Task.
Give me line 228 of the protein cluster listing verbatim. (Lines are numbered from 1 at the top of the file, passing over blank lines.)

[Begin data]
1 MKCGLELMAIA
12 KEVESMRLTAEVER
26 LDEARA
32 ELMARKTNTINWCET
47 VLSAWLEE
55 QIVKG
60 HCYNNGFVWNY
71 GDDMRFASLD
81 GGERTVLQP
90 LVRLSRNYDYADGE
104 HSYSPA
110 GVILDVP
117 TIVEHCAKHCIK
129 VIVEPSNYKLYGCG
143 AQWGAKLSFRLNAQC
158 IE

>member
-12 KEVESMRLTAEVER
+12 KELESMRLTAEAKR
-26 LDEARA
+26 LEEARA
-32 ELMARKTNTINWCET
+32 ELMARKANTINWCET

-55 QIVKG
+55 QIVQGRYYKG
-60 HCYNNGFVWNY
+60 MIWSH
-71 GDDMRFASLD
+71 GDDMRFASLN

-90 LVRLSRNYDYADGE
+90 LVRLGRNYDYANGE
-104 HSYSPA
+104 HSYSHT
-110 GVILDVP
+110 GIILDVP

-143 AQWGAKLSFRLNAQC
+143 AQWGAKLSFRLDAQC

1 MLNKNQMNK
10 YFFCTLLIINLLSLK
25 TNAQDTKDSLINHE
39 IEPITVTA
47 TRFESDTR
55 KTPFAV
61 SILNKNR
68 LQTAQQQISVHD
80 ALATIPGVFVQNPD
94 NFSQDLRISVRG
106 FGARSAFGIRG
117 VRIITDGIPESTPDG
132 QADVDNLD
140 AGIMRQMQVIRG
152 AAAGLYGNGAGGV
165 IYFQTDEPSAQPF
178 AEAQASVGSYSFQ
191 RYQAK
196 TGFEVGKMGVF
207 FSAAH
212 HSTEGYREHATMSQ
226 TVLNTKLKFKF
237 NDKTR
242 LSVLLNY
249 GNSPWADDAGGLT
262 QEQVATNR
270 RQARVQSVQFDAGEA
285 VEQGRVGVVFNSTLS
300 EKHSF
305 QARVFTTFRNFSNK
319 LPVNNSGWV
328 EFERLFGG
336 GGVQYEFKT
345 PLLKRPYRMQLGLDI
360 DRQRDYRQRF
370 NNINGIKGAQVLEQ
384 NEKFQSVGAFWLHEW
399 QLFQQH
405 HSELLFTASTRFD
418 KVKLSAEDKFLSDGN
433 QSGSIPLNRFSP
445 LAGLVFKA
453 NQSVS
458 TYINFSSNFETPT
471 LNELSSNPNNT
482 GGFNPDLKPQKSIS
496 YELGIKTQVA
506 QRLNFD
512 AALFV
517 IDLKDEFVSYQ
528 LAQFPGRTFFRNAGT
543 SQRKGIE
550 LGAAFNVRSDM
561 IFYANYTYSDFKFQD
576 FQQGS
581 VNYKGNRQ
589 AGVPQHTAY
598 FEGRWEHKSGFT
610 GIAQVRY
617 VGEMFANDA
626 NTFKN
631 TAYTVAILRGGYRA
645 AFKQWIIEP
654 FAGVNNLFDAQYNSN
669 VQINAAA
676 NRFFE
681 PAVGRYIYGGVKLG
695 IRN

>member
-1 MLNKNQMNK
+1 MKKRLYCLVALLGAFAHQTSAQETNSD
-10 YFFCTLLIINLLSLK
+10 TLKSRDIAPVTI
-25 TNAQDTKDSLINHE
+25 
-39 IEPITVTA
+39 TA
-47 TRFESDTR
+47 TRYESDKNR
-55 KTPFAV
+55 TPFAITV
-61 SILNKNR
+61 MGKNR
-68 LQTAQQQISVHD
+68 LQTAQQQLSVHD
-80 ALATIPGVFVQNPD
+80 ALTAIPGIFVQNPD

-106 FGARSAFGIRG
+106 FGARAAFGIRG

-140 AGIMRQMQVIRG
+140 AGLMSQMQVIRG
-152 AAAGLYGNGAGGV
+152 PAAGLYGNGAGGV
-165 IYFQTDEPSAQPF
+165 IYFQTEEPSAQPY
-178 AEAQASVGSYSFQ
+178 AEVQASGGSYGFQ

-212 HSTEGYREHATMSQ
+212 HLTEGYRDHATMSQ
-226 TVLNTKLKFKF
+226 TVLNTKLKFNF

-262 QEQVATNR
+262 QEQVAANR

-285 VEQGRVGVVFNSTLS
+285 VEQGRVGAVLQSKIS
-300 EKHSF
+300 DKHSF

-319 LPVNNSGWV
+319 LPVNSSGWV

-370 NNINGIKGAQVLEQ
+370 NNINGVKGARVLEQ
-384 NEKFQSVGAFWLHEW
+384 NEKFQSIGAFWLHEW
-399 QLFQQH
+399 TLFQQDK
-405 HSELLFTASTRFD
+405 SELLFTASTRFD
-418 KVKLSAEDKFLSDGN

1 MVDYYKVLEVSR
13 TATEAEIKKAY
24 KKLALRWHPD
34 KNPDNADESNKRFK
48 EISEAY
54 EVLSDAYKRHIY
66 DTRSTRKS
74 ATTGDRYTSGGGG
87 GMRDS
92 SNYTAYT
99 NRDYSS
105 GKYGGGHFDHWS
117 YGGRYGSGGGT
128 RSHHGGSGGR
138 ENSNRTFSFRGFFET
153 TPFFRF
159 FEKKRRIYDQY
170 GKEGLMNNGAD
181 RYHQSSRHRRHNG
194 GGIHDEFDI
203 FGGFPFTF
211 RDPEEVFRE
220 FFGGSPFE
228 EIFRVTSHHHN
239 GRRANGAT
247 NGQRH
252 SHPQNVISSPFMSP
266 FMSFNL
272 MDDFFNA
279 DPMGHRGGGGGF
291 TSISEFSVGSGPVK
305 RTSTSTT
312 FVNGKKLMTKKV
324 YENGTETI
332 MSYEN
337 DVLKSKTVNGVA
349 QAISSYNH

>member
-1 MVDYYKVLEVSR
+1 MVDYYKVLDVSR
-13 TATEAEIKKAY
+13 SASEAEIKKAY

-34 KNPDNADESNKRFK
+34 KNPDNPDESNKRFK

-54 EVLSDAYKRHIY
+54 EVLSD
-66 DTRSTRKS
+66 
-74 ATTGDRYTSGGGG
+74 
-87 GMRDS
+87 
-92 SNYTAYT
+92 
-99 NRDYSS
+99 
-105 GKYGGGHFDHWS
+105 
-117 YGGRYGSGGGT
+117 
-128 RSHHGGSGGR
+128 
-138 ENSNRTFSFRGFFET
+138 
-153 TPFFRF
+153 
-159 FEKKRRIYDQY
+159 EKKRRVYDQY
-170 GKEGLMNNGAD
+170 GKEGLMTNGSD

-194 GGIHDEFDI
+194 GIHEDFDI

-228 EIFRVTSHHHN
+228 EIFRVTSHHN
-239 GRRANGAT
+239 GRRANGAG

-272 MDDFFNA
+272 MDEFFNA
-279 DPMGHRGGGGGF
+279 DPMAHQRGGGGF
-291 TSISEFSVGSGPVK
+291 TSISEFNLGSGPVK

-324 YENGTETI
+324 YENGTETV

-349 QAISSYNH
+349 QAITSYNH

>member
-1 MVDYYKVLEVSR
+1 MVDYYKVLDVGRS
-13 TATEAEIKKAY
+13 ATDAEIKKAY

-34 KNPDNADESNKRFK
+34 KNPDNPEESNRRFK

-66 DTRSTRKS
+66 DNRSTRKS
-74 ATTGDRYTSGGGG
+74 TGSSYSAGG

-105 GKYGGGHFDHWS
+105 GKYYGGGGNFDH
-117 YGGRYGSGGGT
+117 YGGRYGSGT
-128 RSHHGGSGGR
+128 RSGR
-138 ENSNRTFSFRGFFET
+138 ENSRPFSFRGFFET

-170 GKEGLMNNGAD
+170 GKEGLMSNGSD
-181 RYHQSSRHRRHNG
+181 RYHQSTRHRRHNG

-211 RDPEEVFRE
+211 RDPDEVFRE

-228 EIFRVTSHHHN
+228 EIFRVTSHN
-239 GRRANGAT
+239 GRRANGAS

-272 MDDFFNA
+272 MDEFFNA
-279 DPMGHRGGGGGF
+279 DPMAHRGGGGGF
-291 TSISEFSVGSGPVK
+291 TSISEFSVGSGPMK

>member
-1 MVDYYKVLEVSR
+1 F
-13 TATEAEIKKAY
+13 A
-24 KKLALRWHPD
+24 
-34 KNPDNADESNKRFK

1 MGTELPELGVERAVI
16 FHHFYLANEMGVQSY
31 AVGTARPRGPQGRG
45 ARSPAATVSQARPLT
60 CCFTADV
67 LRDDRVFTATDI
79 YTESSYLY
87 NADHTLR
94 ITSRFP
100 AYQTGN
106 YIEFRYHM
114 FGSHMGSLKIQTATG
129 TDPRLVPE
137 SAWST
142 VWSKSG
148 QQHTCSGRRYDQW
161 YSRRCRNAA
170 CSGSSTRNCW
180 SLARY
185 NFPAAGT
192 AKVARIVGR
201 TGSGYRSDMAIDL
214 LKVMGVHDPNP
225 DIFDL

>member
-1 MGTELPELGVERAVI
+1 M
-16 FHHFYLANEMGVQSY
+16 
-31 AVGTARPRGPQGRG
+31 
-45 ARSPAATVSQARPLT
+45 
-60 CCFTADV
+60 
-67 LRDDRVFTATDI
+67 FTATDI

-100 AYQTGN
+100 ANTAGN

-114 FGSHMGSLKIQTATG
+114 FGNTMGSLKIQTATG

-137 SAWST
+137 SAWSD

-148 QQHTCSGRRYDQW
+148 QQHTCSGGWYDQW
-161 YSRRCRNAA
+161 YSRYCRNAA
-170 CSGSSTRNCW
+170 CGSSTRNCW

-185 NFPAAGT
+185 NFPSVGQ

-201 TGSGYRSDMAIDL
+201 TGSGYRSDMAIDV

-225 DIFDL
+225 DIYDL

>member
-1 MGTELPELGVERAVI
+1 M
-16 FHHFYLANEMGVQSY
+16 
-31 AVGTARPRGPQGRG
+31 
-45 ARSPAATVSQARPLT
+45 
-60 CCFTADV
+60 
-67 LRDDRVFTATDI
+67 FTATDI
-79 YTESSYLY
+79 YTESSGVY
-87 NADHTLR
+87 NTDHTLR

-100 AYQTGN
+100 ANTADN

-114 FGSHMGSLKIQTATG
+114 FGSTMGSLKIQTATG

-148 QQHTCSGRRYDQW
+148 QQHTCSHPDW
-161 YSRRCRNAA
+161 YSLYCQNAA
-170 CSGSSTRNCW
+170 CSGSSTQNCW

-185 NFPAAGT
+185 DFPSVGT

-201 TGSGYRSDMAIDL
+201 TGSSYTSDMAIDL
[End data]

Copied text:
-228 EIFRVTSHHHN